Flagler Loses John Mica; Costello and Miller Vie to Replace Him; Beaven Is Undecided
FlaglerLive | February 9, 2012
John Mica will no longer be Flagler County’s representative in Congress. The 10-term congressman, who’s represented Flagler since 2002, decided to run in newly created Congressional District 7, which includes Seminole, Volusia and Orange counties, but no portion of Flagler. He’ll be running against one-term incumbent Sandy Adams, who defeated another one-term representative two years earlier, Suzane Kosmas. Mica is expected officially to announce his decision later today.
Mica was first elected to Congress in 1992, the year Bill Clinton was elected president. He’s been re-elected 10 straight times (he was unopposed in 2004).
Mica’s exit from Flagler’s district means that a formidable candidate is no longer a factor, opening the seat to numerous aspirants who might not otherwise have attempted to challenge Mica. Two Republicans have already thrown their name to run in Congressional District 6, which includes Flagler, Volusia, St. Johns and Putnam counties: Craig Miller, a businessman who briefly campaigned for U.S. Senate, last month dropped out of that race and into the congressional race. Fred Costello, the former Ormond Beach mayor elected to the Florida House of Representatives just two years ago, has begun circulating petitions to qualify for a congressional run in the newly constituted District 6.
No Democrat has yet announced. Two years ago, Democrat Heather Beaven ran against Mica, but polled the lowest of any of his Democratic challengers in four races going back to 2002. Beaven said she was not yet ready to announce her plans. Her husband, Doug, who serves in the Army Reserve, is scheduled to be deployed to Afghanistan in summer, and the Beavens have two young daughters. “My thing that I’m struggling with right now is what happens if I win in November, and they have a mommy in Washington and a daddy in Afghanistan. That’s what I have to settle in my heart, and I’m working through that,” Beaven said. On the other hand, she said, she likes the idea of having a military spouse in Congress. She is herself a veteran.
But she also recognizes the daunting challenge, especially starting late with fund-raising and name-recognition, for an open seat that will draw a lot of contenders. Obviously an open seat means every trial lawyer who won the big case and has a huge pot of gold in his war chest feels it’s the next greatest move for them and it’s hard to compete with them,” Beaven said. “I obviously spent a year and a half really exploring the difference between Mica and myself, so knocking him off is still of interest.” Or was. Beavens dismisses the congressman’s effectiveness in light of what she sees as his lacking accomplishments on transportation: Mica, who chairs the House Transportation Committee, produced a transportation bill only this week.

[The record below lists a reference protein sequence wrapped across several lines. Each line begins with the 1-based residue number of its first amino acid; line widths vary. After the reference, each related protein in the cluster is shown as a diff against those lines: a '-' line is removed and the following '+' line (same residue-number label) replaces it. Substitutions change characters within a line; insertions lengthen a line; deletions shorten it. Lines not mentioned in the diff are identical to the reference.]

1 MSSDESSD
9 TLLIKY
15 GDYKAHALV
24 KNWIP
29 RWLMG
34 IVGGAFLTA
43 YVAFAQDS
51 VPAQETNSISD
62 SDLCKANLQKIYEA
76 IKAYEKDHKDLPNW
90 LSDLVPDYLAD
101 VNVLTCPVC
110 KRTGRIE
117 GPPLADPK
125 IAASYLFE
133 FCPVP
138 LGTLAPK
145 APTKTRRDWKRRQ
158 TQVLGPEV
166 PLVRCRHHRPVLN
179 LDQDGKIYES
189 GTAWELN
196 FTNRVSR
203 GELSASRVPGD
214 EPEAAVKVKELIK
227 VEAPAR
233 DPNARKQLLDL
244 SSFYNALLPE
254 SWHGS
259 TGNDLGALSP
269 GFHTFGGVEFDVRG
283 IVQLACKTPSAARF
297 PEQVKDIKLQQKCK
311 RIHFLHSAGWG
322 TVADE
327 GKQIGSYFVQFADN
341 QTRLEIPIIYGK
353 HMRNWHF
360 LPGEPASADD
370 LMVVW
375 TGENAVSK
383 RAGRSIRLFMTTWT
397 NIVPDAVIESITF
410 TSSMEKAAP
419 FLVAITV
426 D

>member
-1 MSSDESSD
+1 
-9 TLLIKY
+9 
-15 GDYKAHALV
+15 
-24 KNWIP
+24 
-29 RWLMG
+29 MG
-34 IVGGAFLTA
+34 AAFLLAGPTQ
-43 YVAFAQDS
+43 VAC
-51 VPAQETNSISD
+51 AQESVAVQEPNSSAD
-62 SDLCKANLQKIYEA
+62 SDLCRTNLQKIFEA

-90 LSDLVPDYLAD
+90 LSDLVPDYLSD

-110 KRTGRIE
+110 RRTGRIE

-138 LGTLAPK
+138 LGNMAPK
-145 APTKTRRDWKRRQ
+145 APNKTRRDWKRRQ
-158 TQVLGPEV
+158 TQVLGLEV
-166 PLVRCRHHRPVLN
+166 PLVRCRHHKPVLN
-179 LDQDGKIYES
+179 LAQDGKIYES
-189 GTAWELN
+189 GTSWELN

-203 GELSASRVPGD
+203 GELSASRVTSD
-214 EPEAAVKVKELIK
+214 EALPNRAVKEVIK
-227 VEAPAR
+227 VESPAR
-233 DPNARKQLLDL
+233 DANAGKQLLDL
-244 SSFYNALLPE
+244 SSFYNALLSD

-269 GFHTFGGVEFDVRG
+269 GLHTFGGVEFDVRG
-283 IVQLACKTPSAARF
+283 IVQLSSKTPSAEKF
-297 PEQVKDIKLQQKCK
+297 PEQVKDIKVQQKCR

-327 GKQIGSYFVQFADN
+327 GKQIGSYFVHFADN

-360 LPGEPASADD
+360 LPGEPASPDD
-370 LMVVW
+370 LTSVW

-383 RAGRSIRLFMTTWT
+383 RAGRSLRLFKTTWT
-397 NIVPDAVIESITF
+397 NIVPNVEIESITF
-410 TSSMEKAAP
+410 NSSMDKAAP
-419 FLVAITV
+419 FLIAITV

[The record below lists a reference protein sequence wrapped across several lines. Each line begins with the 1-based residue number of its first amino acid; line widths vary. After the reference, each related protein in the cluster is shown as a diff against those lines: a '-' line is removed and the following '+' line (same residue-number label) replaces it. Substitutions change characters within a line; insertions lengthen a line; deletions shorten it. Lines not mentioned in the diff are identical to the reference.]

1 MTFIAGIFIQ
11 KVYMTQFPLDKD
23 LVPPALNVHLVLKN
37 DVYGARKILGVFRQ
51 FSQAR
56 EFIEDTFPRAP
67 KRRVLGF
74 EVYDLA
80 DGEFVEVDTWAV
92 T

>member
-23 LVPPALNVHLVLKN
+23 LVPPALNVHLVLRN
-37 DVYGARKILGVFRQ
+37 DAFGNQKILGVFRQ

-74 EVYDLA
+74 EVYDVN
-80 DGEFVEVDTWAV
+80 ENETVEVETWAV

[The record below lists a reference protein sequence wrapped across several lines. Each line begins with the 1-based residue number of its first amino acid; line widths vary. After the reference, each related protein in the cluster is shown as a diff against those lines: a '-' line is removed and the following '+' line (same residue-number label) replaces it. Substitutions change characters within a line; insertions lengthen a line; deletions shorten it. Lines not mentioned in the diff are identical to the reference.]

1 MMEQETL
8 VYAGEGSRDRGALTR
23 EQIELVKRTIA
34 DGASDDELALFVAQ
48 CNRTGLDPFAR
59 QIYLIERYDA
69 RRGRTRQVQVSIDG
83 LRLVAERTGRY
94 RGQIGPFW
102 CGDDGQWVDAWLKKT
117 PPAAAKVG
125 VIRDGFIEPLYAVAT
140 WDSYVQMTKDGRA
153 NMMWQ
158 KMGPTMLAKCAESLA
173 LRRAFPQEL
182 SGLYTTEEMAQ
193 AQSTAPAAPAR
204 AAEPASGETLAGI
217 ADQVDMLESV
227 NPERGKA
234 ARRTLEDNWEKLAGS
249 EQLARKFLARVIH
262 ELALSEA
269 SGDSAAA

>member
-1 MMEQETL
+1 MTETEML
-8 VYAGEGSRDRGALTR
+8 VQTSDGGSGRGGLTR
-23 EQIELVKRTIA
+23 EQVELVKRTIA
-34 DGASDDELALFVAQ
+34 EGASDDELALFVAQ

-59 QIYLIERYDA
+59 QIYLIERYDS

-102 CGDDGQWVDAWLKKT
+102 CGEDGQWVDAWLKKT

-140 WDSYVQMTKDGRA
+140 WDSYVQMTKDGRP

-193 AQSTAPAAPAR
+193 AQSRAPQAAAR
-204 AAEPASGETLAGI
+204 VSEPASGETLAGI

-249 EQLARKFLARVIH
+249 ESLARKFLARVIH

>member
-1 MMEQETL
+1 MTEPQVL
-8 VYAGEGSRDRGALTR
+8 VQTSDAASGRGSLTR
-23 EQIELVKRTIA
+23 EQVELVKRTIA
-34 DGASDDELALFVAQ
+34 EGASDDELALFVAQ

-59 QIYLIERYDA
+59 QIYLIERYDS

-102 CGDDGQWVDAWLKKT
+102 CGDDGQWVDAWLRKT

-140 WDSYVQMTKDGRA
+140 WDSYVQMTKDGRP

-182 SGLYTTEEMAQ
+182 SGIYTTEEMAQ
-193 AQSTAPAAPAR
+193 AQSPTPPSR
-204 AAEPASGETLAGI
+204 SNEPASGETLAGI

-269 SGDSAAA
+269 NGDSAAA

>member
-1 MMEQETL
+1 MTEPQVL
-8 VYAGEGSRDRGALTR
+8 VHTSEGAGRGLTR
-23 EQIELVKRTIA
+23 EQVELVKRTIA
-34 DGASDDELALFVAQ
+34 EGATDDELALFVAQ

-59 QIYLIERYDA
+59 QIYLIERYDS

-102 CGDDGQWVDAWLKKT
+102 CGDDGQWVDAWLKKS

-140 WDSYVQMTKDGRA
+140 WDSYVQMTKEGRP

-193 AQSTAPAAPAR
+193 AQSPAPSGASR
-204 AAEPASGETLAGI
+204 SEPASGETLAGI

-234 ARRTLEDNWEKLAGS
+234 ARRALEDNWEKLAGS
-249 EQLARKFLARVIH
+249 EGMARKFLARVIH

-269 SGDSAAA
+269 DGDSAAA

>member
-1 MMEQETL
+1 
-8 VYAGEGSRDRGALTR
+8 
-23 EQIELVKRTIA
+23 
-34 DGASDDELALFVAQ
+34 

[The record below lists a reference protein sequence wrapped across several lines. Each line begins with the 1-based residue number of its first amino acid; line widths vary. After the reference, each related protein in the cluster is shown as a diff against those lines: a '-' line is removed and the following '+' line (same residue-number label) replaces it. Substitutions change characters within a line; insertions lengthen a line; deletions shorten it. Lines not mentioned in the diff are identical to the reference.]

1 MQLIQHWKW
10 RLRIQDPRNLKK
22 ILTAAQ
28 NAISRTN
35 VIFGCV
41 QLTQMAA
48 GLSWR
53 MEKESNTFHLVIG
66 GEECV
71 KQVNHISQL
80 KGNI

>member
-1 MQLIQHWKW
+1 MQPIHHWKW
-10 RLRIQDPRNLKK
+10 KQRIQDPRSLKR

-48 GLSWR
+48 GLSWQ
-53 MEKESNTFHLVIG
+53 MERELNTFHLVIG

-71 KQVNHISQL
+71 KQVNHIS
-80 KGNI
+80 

Mica gets much better marks from fellow-Republicans locally.
“Look at the tower at the airport,” Gail Wadsworth, the clerk of court and the president of the Flagler County Republican Club, said. “He was very responsive to the city of Bunnell when he came and walked the train tracks with them. He has been to many, many functions here. He’s almost always here on veterans day.”
Wadsworth says Mica’s vulnerability will be the tea party vote. “I think you will see that the tea party faults him because the tea party feels and shares in the electing of Rick Scott, and when John did his thing with the rail system, it made a lot of tea party people angry.” Mica was supportive of Sunrail, a 61-mile commuter rail line crossing four central Florida counties (but not Flagler), a project Scott opposed, as do tea party activists.
For all the praise Mica gets from Flagler County politicians, all but a handful of them Republicans, Mica is likely glad to be rid of Flagler: it’s been his weakest link in the 10 years he’s had it in his congressional district. In every single contested election since 2002, Mica’s tally in Flagler was lower than his overall tally in the district. He began representing Flagler County after the 2000 redistricting. He carried just 52 percent of the Flagler vote in 2002, against Democrat Wayne Hogan. His district-wide margin of victory: 60 percent. He was unopposed in 2004. He got 57 percent of the Flagler vote against John Chagnon in 2006. District-wide, he won 63 percent. He took 58 percent against Faye Armitage in 2008. District-wide: 62 percent. And he won with 64 percent of the vote against Heather Beaven in 2010, when Republicans reclaimed a majority in the House of Representatives. District-wide, he got 69 percent.
Economic conditions likely played a role in Mica’s decision, too: the average unemployment rate in the four counties encompassing the new congressional district that includes Flagler is 11 percent. That, of course, includes Flagler’s state-leading rate of 13.9 percent at last count. The average unemployment rate in the counties forming the new district Mica opted to run in is 9.4 percent: less discontent to face at the polls.
Craig Miller was CEO of Ruth’s Chris Steak House and served as chairman of the National Restaurant Association, the organization former presidential contender Herman Cain headed, in the same position, in the 1990s. Cain’s candidacy was derailed by allegations of sexual harassment during his tenure at the association.
Miller’s attraction to the congressional seat is driven in part by his showing in the 2010 congressional election, when he ran in the Republican primary for the 24th Congressional District against Adams. He came in third overall, but he was the top vote-getter in Volusia County, which is now, numerically, the largest voting bloc in the 6th Congressional District.